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This paper is founded on a key principle of company law known as corporate personality. It argues that upon registration and issuance of a certificate of incorporation, the company acquires a legal personality that is distinct from those who control it. As such, if the company took out a loan from the bank, then it has an obligation to repay it under the law or the guarantor if it cannot do so. In addition, it also argues that the Bank can enforce its loan of €1,000,000 against the company under section 82 (2) as reading with subsections 5 and 6 thereof. Thus, the loan issued to the company is lawful and recoverable from the company.
Keywords: Legal, Loan, Distinct Personality
Since the ruling by the House of Lords in leading case of Salomon vs. Salomon & Company Ltd 1, a key principle of company law was established. In this regard, companies have thus been held as having a separate corporate personality from the persons who control it. Consequently, it can take out a loan in its name as it did in this instance, which can only be recovered from it and not its managers or guarantors who have done so voluntarily. Moreover, it is entitled as an entity under section 82 of the Irish Companies Act 2014 to give financial assistance to an individual to acquire its shares. The essence of this section of the said Act is to protect creditors’ interests in situations where it has issued a loan to a company in good faith.
In this paper, it is argued that the Western Bank PLC can recover the loan from Home Dreams LTD. To achieve this, the first part of the paper argues that Home Dreams LTD is a distinct legal personality from its owners with a limited liability on the debts it acquires in the course of its operations. It asserts that the loan can only be recovered from Home Dreams LTD and not Alyson due to the limited liability that accrues to the company. In the second part, the paper explains that under section 82 (2) as read with sub-section (5) and (6) and case law, the issued loan was legal and can thus be recovered from the company. The last portion will be a conclusion, which revisits the legality of the loan based on the principle of corporate personality as well as section 82 of the said Act.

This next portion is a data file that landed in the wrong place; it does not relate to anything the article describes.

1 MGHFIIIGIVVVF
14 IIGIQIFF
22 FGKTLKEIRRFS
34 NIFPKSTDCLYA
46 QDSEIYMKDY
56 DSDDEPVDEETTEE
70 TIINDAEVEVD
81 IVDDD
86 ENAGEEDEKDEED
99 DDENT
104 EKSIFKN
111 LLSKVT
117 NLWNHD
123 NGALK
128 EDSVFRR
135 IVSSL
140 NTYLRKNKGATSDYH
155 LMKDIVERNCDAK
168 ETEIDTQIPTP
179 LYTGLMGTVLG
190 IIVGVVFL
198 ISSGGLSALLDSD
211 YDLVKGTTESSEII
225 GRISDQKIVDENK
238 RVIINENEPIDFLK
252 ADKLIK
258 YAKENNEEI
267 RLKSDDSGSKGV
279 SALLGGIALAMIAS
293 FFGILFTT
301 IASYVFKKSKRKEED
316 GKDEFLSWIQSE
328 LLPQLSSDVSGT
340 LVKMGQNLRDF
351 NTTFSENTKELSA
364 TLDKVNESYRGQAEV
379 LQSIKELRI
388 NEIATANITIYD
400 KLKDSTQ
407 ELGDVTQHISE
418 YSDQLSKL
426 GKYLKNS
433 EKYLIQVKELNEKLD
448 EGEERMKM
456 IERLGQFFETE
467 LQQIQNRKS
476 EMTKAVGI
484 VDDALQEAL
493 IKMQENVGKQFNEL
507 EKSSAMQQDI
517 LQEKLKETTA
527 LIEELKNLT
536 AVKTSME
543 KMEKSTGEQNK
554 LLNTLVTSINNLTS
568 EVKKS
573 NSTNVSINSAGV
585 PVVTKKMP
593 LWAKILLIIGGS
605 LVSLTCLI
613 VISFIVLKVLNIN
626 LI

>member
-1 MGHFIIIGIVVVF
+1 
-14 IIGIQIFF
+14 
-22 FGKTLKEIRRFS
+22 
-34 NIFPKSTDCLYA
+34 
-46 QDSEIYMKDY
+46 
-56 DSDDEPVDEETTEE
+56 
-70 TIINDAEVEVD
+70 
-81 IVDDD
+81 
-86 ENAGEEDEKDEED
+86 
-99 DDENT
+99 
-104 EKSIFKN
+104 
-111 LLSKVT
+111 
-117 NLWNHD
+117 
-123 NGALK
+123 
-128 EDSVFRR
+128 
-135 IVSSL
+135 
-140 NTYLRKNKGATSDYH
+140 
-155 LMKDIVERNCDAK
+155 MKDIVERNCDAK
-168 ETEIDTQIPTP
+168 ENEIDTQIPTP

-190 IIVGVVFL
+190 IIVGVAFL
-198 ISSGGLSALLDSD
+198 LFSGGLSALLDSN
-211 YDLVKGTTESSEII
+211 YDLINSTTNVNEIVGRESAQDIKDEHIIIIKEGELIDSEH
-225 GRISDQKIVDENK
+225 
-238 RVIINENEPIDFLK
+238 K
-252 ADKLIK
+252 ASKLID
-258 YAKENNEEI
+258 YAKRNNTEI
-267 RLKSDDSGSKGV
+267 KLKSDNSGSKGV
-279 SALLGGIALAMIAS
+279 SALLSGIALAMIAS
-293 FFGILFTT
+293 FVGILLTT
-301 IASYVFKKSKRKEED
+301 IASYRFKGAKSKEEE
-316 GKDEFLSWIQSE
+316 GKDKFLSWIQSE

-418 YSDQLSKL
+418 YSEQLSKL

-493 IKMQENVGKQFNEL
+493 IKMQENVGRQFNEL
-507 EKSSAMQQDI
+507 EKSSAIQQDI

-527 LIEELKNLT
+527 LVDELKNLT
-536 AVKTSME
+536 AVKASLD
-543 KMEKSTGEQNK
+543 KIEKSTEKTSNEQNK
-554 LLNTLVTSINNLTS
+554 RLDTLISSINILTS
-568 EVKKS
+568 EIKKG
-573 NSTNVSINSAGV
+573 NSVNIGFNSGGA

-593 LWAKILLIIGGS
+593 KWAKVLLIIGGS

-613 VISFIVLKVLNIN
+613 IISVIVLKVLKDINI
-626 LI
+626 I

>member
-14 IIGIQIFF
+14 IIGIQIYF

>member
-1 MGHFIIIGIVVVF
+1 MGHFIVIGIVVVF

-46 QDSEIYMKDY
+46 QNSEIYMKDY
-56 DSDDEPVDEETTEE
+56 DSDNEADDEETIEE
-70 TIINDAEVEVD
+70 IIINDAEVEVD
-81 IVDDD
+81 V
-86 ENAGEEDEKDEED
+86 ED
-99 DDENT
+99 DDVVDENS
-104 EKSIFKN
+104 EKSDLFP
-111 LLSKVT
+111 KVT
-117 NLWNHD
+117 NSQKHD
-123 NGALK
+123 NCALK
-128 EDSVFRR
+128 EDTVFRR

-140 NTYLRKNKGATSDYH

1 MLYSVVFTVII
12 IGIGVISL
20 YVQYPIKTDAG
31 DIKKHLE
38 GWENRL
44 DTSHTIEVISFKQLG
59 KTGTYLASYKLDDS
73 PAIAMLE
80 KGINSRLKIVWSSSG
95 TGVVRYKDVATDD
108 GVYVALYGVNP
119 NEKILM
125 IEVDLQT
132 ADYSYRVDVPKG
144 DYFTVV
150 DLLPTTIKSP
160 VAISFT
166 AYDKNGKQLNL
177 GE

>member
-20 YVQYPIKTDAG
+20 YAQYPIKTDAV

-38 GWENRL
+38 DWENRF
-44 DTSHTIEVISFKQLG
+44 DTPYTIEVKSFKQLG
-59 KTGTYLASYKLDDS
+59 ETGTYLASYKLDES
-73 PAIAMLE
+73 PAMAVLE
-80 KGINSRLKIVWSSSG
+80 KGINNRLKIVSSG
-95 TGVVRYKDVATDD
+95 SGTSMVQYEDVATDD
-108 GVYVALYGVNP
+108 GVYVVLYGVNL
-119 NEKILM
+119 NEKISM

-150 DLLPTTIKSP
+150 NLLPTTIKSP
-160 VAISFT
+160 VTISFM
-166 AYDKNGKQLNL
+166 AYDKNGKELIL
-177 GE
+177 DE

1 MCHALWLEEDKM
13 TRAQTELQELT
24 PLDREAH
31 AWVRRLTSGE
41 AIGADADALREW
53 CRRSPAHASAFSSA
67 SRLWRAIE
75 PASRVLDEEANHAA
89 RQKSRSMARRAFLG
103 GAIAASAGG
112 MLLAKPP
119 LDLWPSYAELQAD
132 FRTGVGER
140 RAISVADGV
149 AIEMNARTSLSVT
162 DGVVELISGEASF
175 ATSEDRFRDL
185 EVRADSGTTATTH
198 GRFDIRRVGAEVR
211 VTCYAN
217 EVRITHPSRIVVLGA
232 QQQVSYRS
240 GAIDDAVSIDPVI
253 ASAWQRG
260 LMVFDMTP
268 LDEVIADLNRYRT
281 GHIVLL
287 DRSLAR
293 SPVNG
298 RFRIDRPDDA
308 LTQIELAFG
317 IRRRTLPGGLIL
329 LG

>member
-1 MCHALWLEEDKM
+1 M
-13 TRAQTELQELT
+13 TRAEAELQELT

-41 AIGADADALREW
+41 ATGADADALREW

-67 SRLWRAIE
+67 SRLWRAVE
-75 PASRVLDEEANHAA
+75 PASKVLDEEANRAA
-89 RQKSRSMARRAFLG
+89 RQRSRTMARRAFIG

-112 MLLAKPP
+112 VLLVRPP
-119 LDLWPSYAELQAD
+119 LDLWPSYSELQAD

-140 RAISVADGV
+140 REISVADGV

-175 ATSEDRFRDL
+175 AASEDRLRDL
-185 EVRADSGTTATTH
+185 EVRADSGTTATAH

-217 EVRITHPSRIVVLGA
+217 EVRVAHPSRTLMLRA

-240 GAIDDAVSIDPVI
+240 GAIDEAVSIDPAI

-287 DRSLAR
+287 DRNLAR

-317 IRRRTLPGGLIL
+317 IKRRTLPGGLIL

Corporate Personality of Home Dreams LTD and the Guarantor’s Obligation to Pay
Upon the registration of a company in Ireland, the once the company is incorporated it acquires a complete legal personality that is distinct from its owners. As such any dealings, it enters into are distinct and separate from the members of the same company. Therefore, it can negotiate and enter into lending agreements with banks as a distinct personality. Thus, when Home Dreams LTD entered into this agreement, it was bound by its legal commitments to repay the loan under the contract. Whether the loan was acquired on behalf of Alyson so that she could acquire the shares of the company is immaterial in determining the obligations of the company.
It is the assertion here that Home Dreams LTD and Alyson the shareholder of the company are distinct and separate persons. Therefore, the bank lacks a legal basis to recover the loan from any other entity apart from the company. In Macaura vs. Nothern Assurance Co The House of Lords ruled based on that a company has a distinct legal personality from its owners. Even though the case dealt with the issue of insurable interests, its recognition of the separate legal personality is relevant in the present circumstances. Home Dreams LTD and Alyson have separate legal personalities, which must be considered as such.
With regard to the aforementioned, the Bank negotiated with the company and not the person on whose behalf the former took out the loan. It committed itself to the terms of the lending agreement to finance the expansion of the expansion of housing development in the greater Dublin area. Therefore, it is bound by its commitment to the contract as a distinct legal personality from its owners. This obligation cannot be transferred to its members since they were not represented in the lending negotiations. The actions or inactions of the company cannot be regarded as being the same because the company is deemed to have acted independently of its owners who make it.
Therefore, the Bank has a right to recover the said amount owed and any attendant interests from the company in question. From the preceding, Home Dreams LTD is under obligation to honour its commitments under the lending contract with the bank. Borrowing from the House of Lords ruling in Macaura, the sole responsibility to repay the loan rests with the company since it took out the loan as an entity. Consequently, it must live to its legal duty to repay the loan and interest thereof according to the contract under which it received money from the bank. The company entered a legal debt. Therefore, bears a legal responsibility to pay it up.